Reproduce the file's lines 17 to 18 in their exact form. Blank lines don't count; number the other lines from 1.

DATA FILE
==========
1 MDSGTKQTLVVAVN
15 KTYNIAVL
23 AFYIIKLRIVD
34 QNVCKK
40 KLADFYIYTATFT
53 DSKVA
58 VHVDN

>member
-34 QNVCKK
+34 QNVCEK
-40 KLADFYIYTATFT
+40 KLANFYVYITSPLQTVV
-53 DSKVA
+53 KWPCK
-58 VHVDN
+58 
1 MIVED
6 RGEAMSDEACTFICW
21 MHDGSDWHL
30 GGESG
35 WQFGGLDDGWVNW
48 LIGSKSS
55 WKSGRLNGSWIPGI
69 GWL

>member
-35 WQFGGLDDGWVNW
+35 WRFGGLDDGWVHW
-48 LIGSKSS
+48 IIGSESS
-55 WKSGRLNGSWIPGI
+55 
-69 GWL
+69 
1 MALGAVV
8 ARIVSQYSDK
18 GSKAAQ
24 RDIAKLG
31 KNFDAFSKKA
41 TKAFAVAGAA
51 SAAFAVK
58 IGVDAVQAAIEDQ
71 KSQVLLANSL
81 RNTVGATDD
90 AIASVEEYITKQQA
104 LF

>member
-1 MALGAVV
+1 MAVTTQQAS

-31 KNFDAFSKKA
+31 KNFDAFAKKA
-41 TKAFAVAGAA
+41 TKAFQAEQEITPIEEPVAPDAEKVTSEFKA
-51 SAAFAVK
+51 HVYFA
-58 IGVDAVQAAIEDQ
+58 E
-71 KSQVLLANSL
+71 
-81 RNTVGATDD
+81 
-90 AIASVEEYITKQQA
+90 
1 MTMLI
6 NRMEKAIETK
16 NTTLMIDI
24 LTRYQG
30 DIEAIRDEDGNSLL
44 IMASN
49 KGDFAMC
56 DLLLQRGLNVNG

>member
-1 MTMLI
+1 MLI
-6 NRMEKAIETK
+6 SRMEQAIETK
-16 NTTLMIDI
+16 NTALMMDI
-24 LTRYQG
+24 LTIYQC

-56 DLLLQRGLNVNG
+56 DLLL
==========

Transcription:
1 MIVED
6 RGEAMSDEACTFICW